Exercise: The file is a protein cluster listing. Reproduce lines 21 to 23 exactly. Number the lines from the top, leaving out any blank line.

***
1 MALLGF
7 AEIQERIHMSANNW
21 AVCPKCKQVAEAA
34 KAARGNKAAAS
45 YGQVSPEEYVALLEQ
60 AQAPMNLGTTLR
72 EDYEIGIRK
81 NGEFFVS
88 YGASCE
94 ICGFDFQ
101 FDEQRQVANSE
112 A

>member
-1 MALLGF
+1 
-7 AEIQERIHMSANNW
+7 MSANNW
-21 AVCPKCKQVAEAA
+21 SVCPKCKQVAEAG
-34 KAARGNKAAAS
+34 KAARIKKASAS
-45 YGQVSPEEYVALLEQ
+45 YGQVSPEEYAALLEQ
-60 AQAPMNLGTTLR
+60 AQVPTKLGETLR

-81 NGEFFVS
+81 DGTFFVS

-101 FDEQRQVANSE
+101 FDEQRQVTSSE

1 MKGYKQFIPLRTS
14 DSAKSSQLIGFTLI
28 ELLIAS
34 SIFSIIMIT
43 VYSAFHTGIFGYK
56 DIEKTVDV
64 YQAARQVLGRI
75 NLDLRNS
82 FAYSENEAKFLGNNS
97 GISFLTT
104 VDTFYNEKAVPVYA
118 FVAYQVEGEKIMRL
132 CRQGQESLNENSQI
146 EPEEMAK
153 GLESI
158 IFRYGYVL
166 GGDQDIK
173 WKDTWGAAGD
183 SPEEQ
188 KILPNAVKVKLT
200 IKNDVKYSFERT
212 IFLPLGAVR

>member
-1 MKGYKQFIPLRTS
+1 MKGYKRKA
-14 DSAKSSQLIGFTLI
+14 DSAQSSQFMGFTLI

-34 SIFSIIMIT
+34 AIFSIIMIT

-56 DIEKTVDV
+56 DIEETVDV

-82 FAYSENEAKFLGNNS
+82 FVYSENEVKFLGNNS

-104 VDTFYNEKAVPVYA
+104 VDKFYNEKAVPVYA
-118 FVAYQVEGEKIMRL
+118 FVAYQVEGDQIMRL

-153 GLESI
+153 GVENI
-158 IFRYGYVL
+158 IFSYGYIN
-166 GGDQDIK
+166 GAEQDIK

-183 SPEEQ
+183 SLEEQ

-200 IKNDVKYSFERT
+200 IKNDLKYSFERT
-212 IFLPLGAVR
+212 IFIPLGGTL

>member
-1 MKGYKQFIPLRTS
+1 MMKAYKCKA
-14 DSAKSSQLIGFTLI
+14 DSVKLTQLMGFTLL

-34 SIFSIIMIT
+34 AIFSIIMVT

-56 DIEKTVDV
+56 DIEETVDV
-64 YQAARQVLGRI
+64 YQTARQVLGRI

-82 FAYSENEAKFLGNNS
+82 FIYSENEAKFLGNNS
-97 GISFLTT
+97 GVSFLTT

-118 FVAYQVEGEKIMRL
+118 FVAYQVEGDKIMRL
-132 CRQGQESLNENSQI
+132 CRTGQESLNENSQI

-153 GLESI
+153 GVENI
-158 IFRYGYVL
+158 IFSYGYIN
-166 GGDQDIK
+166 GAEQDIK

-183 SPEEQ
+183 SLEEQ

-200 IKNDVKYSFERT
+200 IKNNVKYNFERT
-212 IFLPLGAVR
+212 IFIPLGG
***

+34 KAARIKKASAS
-45 YGQVSPEEYVALLEQ
+45 YGQVSPEEYAALLEQ